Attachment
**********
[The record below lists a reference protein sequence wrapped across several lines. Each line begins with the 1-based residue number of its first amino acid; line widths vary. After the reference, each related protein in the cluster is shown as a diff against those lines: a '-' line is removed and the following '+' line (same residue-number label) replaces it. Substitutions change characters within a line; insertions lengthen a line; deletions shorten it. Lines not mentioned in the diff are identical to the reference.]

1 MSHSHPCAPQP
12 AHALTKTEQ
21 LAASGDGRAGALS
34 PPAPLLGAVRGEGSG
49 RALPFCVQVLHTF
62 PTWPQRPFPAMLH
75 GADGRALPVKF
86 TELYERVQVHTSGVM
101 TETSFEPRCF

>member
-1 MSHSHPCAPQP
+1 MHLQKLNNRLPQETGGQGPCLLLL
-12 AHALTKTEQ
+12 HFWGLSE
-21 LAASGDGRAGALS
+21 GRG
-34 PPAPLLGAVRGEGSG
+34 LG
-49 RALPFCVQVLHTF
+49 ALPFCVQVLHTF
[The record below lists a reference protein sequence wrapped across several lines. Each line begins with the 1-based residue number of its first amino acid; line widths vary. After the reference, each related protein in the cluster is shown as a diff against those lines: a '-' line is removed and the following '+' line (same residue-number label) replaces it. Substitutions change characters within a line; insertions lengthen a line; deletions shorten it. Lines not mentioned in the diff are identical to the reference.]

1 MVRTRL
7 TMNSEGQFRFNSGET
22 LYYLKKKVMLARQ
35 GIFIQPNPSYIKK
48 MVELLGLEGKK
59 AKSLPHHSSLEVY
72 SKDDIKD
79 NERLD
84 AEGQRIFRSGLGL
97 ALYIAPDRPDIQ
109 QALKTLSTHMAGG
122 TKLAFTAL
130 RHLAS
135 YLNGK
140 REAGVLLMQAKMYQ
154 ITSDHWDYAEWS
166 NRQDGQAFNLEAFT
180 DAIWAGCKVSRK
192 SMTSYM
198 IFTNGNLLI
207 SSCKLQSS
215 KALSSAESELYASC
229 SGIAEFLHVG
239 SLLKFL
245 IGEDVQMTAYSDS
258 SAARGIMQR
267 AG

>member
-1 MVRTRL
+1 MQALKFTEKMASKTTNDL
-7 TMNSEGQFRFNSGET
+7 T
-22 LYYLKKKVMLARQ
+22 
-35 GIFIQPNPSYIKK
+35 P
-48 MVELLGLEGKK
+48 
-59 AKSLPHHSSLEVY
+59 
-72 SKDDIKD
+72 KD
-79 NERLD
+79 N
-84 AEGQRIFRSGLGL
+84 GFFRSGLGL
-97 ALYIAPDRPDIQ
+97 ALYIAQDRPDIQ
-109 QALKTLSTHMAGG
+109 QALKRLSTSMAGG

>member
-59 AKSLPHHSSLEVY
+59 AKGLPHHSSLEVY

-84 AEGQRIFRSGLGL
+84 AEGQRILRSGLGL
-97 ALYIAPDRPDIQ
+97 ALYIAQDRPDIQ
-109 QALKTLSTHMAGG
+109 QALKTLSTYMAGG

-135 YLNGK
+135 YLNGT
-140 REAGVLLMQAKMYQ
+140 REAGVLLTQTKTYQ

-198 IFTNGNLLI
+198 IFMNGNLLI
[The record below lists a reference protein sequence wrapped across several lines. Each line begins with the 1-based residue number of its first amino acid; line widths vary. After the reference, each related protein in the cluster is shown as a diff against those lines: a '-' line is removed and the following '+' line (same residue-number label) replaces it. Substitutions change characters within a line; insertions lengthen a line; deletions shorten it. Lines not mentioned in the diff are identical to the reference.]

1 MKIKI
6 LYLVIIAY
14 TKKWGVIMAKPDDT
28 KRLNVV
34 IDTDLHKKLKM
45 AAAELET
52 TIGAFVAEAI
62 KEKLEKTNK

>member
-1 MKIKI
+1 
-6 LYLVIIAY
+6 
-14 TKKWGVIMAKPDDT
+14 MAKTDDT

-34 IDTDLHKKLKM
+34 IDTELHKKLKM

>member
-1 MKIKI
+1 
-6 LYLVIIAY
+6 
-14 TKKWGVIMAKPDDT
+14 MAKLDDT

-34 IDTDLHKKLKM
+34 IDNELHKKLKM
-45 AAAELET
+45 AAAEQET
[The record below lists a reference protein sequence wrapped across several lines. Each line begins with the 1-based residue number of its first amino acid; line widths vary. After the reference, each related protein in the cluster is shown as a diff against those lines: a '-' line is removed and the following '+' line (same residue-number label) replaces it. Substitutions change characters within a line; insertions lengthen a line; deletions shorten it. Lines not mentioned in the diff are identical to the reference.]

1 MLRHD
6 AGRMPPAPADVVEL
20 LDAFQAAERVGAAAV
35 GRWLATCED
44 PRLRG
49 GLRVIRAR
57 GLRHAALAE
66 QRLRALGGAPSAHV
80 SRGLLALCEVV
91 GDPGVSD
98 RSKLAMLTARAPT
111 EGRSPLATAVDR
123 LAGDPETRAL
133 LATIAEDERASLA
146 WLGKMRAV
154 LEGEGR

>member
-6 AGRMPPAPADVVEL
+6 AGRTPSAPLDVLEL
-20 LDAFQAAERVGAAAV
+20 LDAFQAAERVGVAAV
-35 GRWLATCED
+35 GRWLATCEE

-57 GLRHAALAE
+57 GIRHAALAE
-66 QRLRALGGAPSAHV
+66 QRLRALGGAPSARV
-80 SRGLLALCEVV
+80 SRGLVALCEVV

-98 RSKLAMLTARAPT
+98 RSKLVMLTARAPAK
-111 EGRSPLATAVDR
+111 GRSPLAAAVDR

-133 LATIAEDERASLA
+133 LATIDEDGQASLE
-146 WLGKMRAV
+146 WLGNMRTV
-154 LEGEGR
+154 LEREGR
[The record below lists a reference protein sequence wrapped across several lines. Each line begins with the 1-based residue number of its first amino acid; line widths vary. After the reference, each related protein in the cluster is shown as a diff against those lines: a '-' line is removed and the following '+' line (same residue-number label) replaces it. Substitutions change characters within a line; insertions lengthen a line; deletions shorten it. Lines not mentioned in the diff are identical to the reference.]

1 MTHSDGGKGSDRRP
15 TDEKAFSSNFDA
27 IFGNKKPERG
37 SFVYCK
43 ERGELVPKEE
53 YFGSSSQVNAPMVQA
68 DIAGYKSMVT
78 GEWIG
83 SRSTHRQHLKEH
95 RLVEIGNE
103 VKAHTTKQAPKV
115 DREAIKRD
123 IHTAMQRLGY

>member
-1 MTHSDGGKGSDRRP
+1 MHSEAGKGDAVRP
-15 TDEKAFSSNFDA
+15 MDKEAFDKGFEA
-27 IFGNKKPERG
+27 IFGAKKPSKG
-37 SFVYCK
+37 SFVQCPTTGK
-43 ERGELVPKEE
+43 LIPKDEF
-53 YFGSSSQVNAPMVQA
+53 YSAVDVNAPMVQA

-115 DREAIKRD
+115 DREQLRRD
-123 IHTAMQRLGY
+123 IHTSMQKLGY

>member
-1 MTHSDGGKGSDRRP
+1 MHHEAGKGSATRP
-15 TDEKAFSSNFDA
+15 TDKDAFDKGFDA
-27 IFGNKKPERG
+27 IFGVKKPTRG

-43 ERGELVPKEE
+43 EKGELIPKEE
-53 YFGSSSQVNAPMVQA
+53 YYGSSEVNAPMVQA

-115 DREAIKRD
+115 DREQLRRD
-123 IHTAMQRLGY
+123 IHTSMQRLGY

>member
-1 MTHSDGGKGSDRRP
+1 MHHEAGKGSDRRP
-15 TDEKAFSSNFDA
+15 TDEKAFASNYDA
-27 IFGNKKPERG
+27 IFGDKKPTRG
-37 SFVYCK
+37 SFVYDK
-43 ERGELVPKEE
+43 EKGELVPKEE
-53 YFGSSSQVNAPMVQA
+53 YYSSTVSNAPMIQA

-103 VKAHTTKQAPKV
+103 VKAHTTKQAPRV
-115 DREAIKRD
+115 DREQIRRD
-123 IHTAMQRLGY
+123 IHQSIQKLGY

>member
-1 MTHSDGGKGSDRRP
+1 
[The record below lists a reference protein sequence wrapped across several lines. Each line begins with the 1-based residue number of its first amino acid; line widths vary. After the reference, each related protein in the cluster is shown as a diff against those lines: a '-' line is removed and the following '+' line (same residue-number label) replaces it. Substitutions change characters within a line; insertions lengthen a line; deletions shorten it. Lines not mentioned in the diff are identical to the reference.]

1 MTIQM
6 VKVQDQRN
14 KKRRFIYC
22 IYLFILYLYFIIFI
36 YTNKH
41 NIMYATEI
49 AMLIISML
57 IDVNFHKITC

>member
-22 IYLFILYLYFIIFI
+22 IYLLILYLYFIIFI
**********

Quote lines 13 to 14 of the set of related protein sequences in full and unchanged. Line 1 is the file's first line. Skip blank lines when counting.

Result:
+1 MHLQKLNNRLPQETGGQGPCLLLL
-12 AHALTKTEQ